The value of $\alpha$ is the "spectral efficiency" of the pulse $p(t)$. The minimum possible value is $\alpha=1$, when $p(t)$ is a sinc pulse. In this case, $B=R_p/2$ or $R_p=2B$. This is what it means to say that "$2B$ pieces of information can be transmitted per Hz of bandwidth available."

If this was all there was to it, then an infinite amount of information could be transmitted in any amount of time. All one has to do is let the $a_k$ be arbitrary real numbers, with infinite precision. Even if one is constrained to choose from a constellation, such as $M$-QAM, one could choose $M$ to be as large as needed.

In practice, however, noise, distortion, and other imperfections prevent transmission of $a_k$ numbers with infinite precision. The simplest model of a communications system assumes that the received signal $r(t)$ is corrupted with white Gaussian noise with power spectral density $N_0/2$: $$r(t) = s(t) + n(t).$$

Transmission under the effects of noise restrict the choice of symbols $a_k$: they must belong to a finite set whose elements cannot be easily mistaken for one another. For example, if we constrain the symbols to take values either $-0.5$ or $0.5$, and the noise magnitude is very unlikely to be larger than $0.5$, then transmission can be done very reliably; however, we pay a price in two different ways:

  • Power: since the symbol amplitudes cannot be made too small, a minimum amount of power is required;
  • Rate: since we're limited in the choice of symbol amplitudes, we can't transmit as fast as we wish.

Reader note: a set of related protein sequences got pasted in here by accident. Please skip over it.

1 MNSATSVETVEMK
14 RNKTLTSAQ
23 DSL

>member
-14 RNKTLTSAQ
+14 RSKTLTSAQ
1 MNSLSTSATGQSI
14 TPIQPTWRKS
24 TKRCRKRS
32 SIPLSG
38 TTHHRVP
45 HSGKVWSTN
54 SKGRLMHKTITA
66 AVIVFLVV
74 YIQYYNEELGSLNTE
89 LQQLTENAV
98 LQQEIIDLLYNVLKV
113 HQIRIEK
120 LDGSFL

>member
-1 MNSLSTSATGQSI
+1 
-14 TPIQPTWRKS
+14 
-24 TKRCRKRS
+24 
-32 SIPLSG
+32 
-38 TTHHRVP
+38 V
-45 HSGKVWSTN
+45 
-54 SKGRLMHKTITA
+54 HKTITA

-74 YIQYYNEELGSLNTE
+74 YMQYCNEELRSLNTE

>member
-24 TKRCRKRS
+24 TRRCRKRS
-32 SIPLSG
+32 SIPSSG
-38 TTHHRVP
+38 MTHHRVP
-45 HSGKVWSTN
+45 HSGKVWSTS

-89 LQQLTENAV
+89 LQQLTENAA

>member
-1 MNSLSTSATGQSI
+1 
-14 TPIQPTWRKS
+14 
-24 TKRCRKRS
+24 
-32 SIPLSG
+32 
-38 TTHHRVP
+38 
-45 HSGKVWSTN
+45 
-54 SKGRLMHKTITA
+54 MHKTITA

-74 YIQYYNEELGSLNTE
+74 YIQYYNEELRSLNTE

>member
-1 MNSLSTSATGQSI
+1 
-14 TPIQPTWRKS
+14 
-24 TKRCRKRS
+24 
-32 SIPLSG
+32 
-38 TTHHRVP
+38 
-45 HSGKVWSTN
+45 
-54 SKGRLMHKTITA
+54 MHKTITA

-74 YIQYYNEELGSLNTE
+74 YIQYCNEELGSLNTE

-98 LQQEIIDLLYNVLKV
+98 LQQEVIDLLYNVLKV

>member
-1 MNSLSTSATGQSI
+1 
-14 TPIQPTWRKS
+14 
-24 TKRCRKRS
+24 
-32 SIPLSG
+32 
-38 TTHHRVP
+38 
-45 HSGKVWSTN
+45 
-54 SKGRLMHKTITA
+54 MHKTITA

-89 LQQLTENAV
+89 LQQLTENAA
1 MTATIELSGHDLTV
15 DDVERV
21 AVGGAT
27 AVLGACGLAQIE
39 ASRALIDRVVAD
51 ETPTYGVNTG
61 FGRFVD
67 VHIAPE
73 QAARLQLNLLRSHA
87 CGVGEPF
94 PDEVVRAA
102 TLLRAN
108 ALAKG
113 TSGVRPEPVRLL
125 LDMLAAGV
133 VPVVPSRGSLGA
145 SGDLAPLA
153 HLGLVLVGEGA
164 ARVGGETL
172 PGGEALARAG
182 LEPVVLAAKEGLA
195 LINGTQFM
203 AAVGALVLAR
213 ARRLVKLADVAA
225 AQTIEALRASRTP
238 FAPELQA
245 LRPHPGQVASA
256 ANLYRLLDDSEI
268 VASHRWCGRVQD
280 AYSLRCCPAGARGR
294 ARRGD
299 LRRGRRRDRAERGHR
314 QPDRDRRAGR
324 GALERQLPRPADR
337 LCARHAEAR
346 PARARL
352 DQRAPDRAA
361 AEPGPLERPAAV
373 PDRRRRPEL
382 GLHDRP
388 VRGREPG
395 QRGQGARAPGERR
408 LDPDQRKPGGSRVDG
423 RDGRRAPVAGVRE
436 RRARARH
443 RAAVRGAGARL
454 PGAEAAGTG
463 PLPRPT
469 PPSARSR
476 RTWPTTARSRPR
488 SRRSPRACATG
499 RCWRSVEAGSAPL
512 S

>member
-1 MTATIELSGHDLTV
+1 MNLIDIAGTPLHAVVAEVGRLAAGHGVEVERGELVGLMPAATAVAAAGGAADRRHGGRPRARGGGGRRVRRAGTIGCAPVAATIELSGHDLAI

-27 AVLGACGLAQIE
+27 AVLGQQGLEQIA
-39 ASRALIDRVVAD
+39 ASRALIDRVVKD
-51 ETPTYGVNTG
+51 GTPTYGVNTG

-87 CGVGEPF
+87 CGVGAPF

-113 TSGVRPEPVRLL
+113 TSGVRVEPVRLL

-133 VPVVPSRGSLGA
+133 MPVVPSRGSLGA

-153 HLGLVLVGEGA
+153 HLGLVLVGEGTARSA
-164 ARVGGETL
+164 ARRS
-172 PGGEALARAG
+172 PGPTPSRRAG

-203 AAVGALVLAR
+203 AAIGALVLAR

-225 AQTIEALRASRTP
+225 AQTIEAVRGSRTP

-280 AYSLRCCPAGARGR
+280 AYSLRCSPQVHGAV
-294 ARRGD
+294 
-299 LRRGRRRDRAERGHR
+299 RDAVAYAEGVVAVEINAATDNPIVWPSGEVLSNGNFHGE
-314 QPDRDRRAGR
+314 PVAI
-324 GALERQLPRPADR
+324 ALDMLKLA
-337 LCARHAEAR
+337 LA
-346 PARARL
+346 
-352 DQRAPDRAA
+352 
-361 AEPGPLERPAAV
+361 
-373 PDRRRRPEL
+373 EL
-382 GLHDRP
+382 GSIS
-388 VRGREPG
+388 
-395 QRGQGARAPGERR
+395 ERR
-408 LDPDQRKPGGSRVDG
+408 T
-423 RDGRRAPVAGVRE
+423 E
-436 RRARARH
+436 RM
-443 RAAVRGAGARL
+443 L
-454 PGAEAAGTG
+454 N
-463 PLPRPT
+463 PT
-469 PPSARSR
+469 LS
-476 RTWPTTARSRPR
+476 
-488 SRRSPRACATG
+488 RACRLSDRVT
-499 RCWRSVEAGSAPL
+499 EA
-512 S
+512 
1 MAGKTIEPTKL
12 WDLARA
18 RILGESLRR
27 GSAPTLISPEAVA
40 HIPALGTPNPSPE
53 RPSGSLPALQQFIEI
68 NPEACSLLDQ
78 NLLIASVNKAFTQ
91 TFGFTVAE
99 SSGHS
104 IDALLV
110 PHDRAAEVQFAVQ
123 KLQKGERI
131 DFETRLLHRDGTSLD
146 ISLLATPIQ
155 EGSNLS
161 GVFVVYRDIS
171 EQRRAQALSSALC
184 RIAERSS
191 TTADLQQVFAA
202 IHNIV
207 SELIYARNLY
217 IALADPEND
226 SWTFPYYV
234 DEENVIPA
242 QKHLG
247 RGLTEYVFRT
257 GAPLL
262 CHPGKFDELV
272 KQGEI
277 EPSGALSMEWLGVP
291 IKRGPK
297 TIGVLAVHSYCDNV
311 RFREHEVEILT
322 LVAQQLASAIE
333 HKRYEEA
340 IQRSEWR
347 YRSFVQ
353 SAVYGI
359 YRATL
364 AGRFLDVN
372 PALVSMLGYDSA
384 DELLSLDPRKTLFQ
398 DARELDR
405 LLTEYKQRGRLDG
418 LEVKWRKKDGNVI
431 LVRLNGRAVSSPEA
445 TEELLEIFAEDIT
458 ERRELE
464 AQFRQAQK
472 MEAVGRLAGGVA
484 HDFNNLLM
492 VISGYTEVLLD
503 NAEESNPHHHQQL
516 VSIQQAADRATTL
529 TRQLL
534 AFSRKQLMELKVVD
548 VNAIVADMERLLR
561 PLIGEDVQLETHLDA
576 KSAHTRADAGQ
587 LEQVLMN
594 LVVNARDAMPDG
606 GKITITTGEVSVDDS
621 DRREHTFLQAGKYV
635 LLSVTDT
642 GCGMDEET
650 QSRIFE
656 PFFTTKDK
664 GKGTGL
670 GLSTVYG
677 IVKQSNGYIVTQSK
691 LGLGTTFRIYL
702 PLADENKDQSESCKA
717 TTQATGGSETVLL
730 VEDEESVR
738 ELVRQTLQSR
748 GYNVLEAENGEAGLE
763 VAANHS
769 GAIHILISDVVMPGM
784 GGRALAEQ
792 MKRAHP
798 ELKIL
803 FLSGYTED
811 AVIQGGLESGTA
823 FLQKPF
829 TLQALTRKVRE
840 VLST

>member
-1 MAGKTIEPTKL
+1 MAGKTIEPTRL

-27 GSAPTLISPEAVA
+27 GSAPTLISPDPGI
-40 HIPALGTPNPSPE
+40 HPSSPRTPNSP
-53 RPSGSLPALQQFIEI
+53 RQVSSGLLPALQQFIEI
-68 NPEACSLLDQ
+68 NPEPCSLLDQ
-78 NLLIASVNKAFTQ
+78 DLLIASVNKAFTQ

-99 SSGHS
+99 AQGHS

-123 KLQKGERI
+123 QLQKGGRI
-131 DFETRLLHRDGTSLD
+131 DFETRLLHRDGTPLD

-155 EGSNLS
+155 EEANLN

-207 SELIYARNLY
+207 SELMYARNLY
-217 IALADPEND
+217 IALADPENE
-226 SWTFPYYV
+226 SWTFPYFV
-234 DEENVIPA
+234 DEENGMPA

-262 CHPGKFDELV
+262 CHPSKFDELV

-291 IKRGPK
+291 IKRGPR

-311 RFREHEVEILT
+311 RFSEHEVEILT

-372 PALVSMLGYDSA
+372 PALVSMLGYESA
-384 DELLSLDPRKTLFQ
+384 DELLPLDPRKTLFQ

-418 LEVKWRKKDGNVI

In terms of a $M$-QAM constellation, the consequence is that we can't increase $M$ arbitrarily; when $M$ is made too large, the system cannot transmit information reliably any more.

This is where Shannon comes in. He was interested in the relationship between the entropy of the information source that produces the transmitted sequences $\lbrace a_k \rbrace$, the bandwidth, and the signal to noise ratio in the received signal. He definitely did not say that the maximum bit rate is twice the bandwidth; rather, the maximum bit rate is given by the bandwidth, the SNR, and some specific properties of the sequence $\lbrace a_k \rbrace$. The study of these properties is known as "coding theory".

Finally: is it a coincidence that a signal with bandwidth $B$ must be sampled at rate $2B$, and that a signal with bandwidth $B$ can transmit symbols at rate $2B$? It is indeed not a coincidence. You want to transmit symbols at rate $R_p$; in other words, you want a signal that has specific amplitudes at times $kT_p$:

enter image description here

Think of these amplitudes as signal samples:

enter image description here